Although the birth of the present-day Association for the Physically Disabled – Greater Johannesburg took place in 1934, the first seeds were planted by the Hope Convalescent Home Committee in the late 1920’s.As the Home could not care for boys older than 14 and girls older than 12 at the time, the Committee recommended to the founders and trustees of the Home (Schumacher Trust) that a portion of their grounds be granted as a site for a new training home to accommodate the older children.
Shortly afterwards, the Home agreed to a request by the various health authorities to admit children who were either disabled, or suffering from chronic heart diseases, for continued treatment once they had been discharged from hospital, and in 1930 a special ward, The Irene Kanthac Ward, was established for this purpose.By 1934 the growing awareness of the plight of people with disabilities, fanned by the Johannesburg branch of the National Council for Women of South Africa (NCWSA), culminated in a public meeting on this topic convened by the wife of the then Mayor of Johannesburg, Mr D Penry Roberts.Those present agreed on the importance of establishing a training home for children with physical disabilities and elected a committee – The Crippled Children’s Training Home Fund – whom they tasked with the responsibility to raise the funds required to build such a home. Six months later most of the money needed for the proposed Hope Training Home had been secured.
Aware of the need and encouraged by the level of support for the cause of people with physical disabilities, the committee formed the Cripples’ Care Association of the Transvaal on 10 December 1934.
The first highlight for the newly-formed association came just a few days later (21 December) when the Countess of Clarendon laid the foundation stone of the training home and delivered a speech in which she described as The Greatly Caring those who had conceived of the idea of a happier future for people with disabilities. “This undertaking is a tribute to the growth of the public conscience,” she said.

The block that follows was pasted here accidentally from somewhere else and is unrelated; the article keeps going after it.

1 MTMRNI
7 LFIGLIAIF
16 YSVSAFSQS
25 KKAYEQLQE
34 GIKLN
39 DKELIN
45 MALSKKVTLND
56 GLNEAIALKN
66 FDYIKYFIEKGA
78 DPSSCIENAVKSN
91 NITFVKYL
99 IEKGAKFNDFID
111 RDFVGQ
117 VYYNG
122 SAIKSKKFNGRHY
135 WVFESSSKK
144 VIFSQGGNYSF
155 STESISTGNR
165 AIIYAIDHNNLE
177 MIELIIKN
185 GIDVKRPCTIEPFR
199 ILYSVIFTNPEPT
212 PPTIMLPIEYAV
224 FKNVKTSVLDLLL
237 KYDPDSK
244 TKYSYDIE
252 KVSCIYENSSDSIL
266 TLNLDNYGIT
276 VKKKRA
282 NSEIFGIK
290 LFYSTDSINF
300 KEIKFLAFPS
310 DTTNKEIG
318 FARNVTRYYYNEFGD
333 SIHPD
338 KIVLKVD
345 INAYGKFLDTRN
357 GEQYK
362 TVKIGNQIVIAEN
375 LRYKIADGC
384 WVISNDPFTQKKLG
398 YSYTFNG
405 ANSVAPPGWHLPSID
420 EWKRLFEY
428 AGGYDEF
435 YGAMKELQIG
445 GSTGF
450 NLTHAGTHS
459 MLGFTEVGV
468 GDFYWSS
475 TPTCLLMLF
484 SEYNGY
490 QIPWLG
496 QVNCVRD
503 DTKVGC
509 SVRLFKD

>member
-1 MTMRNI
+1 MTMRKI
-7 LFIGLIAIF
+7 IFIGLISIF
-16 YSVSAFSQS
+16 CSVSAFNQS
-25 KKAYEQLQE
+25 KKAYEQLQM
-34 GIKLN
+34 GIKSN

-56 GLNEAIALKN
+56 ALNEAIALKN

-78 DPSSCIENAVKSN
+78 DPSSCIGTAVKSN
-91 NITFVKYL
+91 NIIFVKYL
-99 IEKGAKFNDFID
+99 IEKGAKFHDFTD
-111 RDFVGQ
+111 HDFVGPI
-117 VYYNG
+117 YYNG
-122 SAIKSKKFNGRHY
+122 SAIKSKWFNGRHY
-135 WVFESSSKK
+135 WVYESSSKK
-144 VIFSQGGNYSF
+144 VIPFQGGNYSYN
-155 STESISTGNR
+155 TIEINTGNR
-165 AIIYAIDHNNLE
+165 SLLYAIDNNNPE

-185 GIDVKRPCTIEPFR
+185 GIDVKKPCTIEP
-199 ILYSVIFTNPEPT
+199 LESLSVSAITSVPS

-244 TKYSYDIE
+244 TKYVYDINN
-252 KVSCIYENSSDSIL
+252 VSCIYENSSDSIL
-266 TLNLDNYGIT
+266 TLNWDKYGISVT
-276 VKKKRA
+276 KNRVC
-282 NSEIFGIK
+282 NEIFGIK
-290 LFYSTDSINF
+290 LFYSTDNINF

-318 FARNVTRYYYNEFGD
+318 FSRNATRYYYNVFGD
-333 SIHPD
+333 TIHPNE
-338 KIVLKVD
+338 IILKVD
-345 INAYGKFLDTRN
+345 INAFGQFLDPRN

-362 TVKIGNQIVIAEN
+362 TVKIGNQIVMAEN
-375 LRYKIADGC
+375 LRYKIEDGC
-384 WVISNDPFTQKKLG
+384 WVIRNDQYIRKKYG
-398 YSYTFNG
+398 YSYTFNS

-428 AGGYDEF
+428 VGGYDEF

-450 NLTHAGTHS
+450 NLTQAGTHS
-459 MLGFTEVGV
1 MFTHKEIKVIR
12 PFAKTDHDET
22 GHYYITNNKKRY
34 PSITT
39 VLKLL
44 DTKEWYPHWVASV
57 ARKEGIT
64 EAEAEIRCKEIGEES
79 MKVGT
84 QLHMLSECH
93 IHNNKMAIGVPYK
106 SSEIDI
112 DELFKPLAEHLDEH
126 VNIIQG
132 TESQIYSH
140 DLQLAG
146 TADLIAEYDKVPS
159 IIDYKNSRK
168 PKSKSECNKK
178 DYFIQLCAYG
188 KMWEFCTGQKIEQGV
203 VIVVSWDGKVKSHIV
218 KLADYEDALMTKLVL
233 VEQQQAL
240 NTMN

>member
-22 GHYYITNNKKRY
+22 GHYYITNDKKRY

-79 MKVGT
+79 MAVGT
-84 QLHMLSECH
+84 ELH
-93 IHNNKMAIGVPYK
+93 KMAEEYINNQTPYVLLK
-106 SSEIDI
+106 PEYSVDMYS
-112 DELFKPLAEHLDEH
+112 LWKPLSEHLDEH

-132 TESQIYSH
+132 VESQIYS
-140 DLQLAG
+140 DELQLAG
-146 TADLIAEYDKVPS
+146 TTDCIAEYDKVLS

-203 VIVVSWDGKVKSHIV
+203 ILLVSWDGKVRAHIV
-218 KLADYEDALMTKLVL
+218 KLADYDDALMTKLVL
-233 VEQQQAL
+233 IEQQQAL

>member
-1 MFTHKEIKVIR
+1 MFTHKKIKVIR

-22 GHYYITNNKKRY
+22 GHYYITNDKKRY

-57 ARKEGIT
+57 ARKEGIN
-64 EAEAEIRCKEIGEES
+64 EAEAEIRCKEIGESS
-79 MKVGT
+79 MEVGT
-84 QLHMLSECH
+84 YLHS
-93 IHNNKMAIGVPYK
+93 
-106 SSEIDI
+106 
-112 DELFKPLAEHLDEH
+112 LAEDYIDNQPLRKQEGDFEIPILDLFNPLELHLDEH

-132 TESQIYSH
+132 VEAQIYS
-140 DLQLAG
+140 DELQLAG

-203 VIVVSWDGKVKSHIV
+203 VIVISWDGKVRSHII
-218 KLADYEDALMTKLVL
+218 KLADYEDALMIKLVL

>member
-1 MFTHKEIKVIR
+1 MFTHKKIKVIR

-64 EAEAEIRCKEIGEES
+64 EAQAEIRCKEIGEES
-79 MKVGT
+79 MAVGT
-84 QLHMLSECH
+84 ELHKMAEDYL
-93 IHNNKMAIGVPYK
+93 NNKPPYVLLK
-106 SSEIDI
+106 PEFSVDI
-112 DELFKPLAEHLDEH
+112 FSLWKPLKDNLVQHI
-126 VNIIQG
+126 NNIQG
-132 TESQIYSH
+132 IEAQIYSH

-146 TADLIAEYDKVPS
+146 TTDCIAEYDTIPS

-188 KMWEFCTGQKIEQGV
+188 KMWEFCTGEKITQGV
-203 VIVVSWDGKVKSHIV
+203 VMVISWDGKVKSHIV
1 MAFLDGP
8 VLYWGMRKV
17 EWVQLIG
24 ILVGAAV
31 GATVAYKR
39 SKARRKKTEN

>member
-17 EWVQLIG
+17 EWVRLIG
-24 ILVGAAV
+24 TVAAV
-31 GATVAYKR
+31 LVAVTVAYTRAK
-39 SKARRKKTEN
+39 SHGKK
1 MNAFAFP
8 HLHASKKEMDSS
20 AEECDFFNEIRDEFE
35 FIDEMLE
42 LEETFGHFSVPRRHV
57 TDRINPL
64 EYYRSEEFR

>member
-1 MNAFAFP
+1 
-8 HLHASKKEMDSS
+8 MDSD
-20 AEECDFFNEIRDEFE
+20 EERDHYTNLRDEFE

It took two years to construct the Hope Training Home on one of the slopes in Johannesburg’s beautiful suburb of Westcliff. There were twin institutions – the Hope Convalescent Home and the Hope Training Home – established on adjoining sites, working in close alliance, but with separate organisations and separate funds.
During the official opening ceremony of the Hope Training Home on 9 September 1936, the EARL OF CLARENDON paid tribute to all those who had been involved in the process: “Those who pass through this institution will bless not only the many donors who have so kindly contributed, but also the Colonel and Mrs Fennell who donated the site.”
The work of the committee did not end with this function. Once they had ensured that the Home had been properly staffed and equipped, and the first intake of suitable children selected, they generously volunteered their time to ensure the smooth running of not only the Home, but also the Association.
At the time, the committee consisted of a veritable who’s who of Johannesburg – including the mayoral couple, mining magnets and high ranking military officials, and respect for the work being done by the Association grew continuously. Lady Duncan possibly articulated this best when she said: “South Africa is the richer for an institution of this kind.”
Much had indeed been done for people with physical disabilities. Presiding at an early Annual General Meeting of the Cripples’ Care Association, Mr Justice Feetham, the Association’s first President said: “One of our objectives is to devise and promote schemes for the education, training, employment and general welfare of cripples.”
Through the years the wording has changed, but the essence remains the same. In 2013 our Mission Statement is: To be totally committed to working in partnership with people who have physical disabilities, and their families, in order to promote their integration into society, and to enable them to achieve their full potential.